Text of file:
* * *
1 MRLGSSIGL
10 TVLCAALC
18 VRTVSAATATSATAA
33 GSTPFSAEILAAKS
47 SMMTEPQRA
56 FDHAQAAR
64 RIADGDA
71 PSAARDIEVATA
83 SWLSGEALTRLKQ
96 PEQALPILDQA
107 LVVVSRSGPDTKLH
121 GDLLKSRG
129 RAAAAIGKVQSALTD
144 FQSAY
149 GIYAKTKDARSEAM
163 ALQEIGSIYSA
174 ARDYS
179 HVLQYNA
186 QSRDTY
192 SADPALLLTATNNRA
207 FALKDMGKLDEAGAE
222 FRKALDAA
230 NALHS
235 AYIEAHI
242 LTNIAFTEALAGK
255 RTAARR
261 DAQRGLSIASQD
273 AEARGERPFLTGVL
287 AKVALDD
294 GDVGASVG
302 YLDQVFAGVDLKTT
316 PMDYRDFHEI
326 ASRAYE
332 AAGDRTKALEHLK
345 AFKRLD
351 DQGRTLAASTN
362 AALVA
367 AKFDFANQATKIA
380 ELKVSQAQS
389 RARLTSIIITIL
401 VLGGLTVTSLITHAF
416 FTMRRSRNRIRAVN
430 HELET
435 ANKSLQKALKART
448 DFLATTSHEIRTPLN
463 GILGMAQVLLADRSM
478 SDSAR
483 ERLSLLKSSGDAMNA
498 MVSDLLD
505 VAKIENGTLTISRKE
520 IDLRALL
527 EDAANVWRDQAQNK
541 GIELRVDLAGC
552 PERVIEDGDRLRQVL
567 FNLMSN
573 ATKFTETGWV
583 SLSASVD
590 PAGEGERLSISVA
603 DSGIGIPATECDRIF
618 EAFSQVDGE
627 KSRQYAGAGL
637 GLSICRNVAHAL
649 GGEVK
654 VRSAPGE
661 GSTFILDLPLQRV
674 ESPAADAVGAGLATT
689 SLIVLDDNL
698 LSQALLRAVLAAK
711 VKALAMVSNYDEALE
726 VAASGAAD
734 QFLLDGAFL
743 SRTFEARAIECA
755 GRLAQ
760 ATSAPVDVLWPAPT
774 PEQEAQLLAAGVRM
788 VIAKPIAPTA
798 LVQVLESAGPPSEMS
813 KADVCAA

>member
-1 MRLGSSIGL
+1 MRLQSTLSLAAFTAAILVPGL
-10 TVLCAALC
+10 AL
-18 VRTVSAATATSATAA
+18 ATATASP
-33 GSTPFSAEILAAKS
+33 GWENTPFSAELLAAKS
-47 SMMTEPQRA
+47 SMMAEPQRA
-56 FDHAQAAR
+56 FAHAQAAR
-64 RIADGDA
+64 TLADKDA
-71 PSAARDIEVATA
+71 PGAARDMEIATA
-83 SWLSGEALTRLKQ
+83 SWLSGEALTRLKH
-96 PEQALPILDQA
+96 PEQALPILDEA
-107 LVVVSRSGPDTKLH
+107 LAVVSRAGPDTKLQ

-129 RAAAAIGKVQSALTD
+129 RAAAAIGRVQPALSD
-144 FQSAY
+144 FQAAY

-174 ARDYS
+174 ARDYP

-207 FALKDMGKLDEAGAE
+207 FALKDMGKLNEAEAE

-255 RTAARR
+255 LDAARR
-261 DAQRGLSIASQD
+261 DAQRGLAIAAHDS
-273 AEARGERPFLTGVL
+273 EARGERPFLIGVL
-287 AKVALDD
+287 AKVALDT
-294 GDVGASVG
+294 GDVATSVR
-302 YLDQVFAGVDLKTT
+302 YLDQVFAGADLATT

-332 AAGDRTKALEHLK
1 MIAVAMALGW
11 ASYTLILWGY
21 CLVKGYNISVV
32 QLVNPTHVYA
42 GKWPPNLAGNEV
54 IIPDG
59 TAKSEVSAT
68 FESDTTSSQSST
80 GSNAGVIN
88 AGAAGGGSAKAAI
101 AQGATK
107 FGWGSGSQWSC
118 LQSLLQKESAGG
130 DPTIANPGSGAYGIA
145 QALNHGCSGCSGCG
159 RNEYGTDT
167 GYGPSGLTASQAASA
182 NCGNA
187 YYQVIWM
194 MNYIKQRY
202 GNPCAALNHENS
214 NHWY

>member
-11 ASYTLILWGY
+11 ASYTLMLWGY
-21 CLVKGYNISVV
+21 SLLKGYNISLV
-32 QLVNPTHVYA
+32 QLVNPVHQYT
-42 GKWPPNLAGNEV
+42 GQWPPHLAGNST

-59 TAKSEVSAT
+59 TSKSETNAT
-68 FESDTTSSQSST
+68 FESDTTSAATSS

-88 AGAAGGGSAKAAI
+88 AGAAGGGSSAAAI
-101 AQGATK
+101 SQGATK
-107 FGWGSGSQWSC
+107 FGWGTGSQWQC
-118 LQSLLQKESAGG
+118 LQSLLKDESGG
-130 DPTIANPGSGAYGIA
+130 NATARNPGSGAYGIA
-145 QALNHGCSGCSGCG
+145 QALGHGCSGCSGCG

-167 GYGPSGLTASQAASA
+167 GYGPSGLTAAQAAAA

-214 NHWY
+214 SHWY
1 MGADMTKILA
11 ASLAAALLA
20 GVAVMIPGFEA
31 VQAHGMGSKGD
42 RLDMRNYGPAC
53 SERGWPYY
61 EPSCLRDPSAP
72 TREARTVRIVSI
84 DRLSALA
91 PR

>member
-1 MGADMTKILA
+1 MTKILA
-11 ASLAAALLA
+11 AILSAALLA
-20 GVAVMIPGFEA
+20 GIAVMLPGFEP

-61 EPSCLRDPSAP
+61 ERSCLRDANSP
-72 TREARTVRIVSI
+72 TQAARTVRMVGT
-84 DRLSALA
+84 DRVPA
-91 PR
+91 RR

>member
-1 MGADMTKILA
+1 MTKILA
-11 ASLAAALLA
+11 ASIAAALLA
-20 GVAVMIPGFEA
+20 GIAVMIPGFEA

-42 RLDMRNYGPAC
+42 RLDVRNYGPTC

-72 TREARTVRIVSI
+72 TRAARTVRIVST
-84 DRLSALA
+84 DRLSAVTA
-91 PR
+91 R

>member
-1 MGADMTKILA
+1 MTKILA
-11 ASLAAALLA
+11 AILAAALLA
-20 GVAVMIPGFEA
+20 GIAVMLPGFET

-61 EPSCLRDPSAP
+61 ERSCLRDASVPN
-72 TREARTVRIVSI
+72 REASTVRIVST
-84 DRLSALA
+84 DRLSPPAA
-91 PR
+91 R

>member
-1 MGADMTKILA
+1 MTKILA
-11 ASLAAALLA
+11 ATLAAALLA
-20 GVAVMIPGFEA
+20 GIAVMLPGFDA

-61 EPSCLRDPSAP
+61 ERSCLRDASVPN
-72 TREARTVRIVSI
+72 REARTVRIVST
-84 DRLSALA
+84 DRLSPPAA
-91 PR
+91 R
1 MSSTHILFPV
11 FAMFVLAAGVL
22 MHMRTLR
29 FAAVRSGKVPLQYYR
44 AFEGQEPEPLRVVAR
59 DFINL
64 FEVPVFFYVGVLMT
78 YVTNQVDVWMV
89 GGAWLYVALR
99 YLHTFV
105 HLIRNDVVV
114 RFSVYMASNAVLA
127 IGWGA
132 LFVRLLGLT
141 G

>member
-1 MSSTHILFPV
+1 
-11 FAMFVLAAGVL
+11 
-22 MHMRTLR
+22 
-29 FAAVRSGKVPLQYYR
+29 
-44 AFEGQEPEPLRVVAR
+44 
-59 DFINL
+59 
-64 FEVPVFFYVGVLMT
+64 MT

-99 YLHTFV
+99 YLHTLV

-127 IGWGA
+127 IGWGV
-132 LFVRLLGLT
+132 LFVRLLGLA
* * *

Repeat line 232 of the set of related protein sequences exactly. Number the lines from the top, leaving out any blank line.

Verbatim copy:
-11 ASLAAALLA